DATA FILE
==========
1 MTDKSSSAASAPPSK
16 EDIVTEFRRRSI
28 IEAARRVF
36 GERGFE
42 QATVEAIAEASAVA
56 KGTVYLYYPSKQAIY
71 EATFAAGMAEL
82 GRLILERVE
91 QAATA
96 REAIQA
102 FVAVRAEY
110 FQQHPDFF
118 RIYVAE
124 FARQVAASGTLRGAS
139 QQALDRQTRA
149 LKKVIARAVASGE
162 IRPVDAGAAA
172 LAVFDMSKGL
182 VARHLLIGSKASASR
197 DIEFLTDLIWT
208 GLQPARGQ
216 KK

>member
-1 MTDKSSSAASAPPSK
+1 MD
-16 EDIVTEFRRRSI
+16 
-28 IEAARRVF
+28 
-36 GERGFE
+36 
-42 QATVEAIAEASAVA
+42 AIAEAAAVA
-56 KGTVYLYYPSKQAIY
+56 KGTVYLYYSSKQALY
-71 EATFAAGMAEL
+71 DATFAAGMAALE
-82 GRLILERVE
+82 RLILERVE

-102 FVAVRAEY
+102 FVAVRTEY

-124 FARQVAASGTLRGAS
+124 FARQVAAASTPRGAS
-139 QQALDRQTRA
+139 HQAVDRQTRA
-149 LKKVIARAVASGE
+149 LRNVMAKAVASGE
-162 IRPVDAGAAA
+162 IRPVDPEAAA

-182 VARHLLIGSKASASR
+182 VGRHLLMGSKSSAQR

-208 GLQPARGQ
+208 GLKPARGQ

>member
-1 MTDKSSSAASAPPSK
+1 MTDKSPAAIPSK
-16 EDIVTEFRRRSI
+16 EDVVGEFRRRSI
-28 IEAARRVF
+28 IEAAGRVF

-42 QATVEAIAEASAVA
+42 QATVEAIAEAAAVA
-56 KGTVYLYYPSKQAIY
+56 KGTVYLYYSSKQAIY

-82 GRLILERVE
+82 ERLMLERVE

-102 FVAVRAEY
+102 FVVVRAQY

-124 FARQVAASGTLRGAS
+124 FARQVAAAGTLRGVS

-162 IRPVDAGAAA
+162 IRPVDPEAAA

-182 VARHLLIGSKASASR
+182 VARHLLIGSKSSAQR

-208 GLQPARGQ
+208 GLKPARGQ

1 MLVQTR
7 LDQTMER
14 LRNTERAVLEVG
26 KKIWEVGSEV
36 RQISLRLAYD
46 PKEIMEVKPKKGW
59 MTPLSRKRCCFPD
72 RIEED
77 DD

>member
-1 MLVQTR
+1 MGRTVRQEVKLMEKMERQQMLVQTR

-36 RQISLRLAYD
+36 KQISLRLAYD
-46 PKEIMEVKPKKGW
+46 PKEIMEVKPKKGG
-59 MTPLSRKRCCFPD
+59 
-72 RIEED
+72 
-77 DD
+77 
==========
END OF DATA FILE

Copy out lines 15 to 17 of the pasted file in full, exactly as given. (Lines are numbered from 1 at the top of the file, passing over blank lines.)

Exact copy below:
139 QQALDRQTRA
149 LKKVIARAVASGE
162 IRPVDAGAAA